How to Prep for Sod Installation

Is your grass so pale, patchy, and weedy that intervention is required? You can save the grass and fill in the majority of the lawn by planting new seeds if it’s at least 50 percent safe grass. Or instead, you can cover the whole lawn with sod.

It’s much easier to repair and less expensive than laying turf, but you’re going to wait a long time for the results. If you don’t mind spending more, the sod will give you beautiful grass within a fraction of the time. Here’s how to prepare grass seeds or lawn sod.

Reseeding vs. Sod

Reseeding is much cheaper than laying sod and much less labor-intensive, but reseeding takes once or twice a day for a month of diligent watering. On as little as one dry, sunny, hot day, the germinating seed will easily dry out and die. Plus, if you’re planting on a sloping yard, you’ll run the risk of heavy rain washing away all of your fertilizer and seeds.

For many months, you won’t have a completely green, dense lawn. But most turf experts will agree that a seeded lawn is superior to a sodded lawn once it’s developed. The roots are better defined, and you can adapt the seed to the conditions perfectly.

But if you’re impatient and love the notion of an instant, flawless grass carpet, there’s nothing like freshly laid sod. Moderate watering and regular lawn maintenance are what it wants after it’s laid down.

Now that you know the difference between reseeding and sod, here is a guide on how to prepare your lawn for sod installation.

Test the soil

To locate a soil-testing lab, contact a local extension service or check online. For collecting and sending samples, you will get full instructions. You’ll receive a report in a few weeks telling you how to change soil pH to optimal levels (6.5 to 7.0) and what nutrients are lacking and need to be added. To allow the grass to flourish, healthy soil is important. You can also hire professional landscapers to test if your soil is right and ready for sod installation.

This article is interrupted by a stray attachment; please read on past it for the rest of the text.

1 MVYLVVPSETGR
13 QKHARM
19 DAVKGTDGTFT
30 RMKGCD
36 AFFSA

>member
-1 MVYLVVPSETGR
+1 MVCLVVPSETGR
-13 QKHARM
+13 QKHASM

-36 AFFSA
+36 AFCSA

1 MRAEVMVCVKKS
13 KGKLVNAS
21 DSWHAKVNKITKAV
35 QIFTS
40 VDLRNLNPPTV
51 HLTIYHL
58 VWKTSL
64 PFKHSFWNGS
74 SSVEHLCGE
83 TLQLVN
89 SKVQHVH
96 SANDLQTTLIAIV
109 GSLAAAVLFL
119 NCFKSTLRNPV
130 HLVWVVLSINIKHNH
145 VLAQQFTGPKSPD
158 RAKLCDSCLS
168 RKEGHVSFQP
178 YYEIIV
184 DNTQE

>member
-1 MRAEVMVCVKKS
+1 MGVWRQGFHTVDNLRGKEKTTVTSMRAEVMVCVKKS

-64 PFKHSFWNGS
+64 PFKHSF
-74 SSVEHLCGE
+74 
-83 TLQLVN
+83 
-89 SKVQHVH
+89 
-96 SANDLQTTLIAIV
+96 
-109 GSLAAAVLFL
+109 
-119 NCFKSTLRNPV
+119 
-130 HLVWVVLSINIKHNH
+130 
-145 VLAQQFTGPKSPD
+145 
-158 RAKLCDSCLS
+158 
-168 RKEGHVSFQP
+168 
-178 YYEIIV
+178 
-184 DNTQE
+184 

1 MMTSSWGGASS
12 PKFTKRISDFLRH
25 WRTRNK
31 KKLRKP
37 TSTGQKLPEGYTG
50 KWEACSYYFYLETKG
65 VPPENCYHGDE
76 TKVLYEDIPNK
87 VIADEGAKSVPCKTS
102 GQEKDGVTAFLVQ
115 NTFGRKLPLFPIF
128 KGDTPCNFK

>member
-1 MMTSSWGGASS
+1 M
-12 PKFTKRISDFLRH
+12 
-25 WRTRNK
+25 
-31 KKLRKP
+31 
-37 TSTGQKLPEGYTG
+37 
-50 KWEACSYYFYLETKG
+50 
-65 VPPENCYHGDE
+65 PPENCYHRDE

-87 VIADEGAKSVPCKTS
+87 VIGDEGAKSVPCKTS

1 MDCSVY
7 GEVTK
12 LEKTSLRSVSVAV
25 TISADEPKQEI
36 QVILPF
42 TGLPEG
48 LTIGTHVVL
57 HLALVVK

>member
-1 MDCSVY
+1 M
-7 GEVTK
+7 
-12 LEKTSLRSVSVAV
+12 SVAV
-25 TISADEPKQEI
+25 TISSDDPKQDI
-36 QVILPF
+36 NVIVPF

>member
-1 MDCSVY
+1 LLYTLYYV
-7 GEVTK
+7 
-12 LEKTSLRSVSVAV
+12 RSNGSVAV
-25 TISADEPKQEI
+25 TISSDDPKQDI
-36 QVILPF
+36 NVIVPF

Kill the weeds and grass

To destroy all the vegetation in the region where you want to sod, use a non-selective vegetation killer. Do this for at least two weeks until the old sod tears up. You might need two treatments for this. Be very careful to protect yourself from exposure. These materials will destroy all plants, so keep far away from any garden beds or shrubs.

Cut out the old sod

To shave off the old sod, rent a power sod cutter. You can rent a “kicker” manual cutter if you’re only doing a small place, but beware: These devices take a lot of strength and energy to work. Renting a garbage bin and paying to get rid of it is the perfect way to get rid of the old sod.

Add soil amendments

In your soil test results, scatter whatever quantities and types of soil treatments have been requested. Lime (to raise soil pH), sulfur (to lower soil pH), gypsum (to flush salts from the soil), and compost are popular soil modifications (to improve soil health and structure).

Till as needed

If soil amendments are needed for your soil, it is a good idea to till the soil a few inches deep to work them into the soil. And if the soil is compacted, if you loosen the top a few inches so that roots can penetrate more easily, the new grass would do much better. If your soil is sandy or loamy and no adjustments are made, tilling is not required.

Install irrigation now

If you’ve always wanted the ease of a system of irrigation, now is the time to do it. You’re not going to rip up your new grass to mount it later, and you’re going to be able to water your new lawn when it gets set up this way.

Rake and remove debris

Pick up roots, lawn debris, and stones that are large. Then rake to make the soil as smooth as possible, to level off ridges and high points. Your fresh sod telegraphs uneven spots, and root-to-soil contact is prevented by debris. The air under the turf would destroy the grass above it.

An ordinary iron rake, particularly for larger yards, will require a lot of work if you have to do a lot of grading, rent, or purchase a 36-inches rake. The work is going to go much quicker, and you will have more consistent outcomes.

Fertilize

Use a starter fertilizer, not a common fertilizer for lawns. Starter fertilizer contains phosphorus, which, in traditional fertilizers, is not authorized. For the growth of roots, which need to be vigorous for grass to be formed, the mineral is crucial.

For landscaping services such as sod installation, mulching, or grave pathways, hire professionals!

 

Louie is the father behind the travel blog Browseeverywhere.com. He has a background in photography, E-commerce, and writing product reviews online at ConsumerReviews24. Traveling full time with his family was his ultimate past-time. If he’s not typing on his laptop, you can probably find him watching movies.